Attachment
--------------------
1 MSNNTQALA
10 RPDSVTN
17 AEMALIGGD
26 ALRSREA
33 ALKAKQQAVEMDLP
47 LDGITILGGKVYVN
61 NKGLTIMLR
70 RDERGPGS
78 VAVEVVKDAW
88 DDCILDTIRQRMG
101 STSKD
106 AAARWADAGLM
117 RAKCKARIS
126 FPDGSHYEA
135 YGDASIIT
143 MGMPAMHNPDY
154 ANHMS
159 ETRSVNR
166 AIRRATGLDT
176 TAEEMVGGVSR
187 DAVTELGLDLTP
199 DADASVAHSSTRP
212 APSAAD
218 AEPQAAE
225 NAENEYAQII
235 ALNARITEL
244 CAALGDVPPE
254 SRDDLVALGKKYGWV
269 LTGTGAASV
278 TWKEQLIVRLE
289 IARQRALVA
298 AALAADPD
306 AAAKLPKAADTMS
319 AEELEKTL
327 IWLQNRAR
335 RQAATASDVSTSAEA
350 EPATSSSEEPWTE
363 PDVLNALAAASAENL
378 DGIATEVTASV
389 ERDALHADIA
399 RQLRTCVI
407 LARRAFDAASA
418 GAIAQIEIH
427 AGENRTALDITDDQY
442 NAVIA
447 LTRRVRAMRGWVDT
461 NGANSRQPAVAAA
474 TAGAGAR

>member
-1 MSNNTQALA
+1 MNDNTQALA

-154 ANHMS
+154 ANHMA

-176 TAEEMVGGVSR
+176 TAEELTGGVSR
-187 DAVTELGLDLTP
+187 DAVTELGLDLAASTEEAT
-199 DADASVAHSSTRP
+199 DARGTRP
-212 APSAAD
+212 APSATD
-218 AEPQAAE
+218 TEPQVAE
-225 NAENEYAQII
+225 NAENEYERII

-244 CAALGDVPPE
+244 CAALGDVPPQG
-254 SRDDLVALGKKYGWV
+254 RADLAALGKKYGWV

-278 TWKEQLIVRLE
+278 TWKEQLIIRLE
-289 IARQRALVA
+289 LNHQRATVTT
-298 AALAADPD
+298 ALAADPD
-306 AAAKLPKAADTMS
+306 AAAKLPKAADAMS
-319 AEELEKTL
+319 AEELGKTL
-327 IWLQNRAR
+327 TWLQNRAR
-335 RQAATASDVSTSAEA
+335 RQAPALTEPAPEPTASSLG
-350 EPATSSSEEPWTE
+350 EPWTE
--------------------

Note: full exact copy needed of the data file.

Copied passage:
1 MSNNTQALA
10 RPDSVTN
17 AEMALIGGD
26 ALRSREA
33 ALKAKQQAVEMDLP
47 LDGITILGGKVYVN
61 NKGLTIMLR
70 RDERGPGS
78 VAVEVVKDAW
88 DDCILDTIRQRMG
101 STSKD
106 AAARWADAGLM
117 RAKCKARIS
126 FPDGSHYEA
135 YGDASIIT
143 MGMPAMHNPDY
154 ANHMS
159 ETRSVNR
166 AIRRATGLDT
176 TAEEMVGGVSR
187 DAVTELGLDLTP
199 DADASVAHSSTRP
212 APSAAD
218 AEPQAAE
225 NAENEYAQII
235 ALNARITEL
244 CAALGDVPPE
254 SRDDLVALGKKYGWV
269 LTGTGAASV
278 TWKEQLIVRLE
289 IARQRALVA
298 AALAADPD
306 AAAKLPKAADTMS
319 AEELEKTL
327 IWLQNRAR
335 RQAATASDVSTSAEA
350 EPATSSSEEPWTE
363 PDVLNALAAASAENL
378 DGIATEVTASV
389 ERDALHADIA
399 RQLRTCVI
407 LARRAFDAASA
418 GAIAQIEIH
427 AGENRTALDITDDQY
442 NAVIA
447 LTRRVRAMRGWVDT
461 NGANSRQPAVAAA
474 TAGAGAR

>member
-1 MSNNTQALA
+1 MNDNTQALA

-154 ANHMS
+154 ANHMA

-176 TAEEMVGGVSR
+176 TAEELTGGVSR
-187 DAVTELGLDLTP
+187 DAVTELGLDLAASTEEAT
-199 DADASVAHSSTRP
+199 DARGTRP
-212 APSAAD
+212 APSATD
-218 AEPQAAE
+218 TEPQVAE
-225 NAENEYAQII
+225 NAENEYERII

-244 CAALGDVPPE
+244 CAALGDVPPQG
-254 SRDDLVALGKKYGWV
+254 RADLAALGKKYGWV

-278 TWKEQLIVRLE
+278 TWKEQLIIRLE
-289 IARQRALVA
+289 LNHQRATVTT
-298 AALAADPD
+298 ALAADPD
-306 AAAKLPKAADTMS
+306 AAAKLPKAADAMS
-319 AEELEKTL
+319 AEELGKTL
-327 IWLQNRAR
+327 TWLQNRAR
-335 RQAATASDVSTSAEA
+335 RQAPALTEPAPEPTASSLG
-350 EPATSSSEEPWTE
+350 EPWTE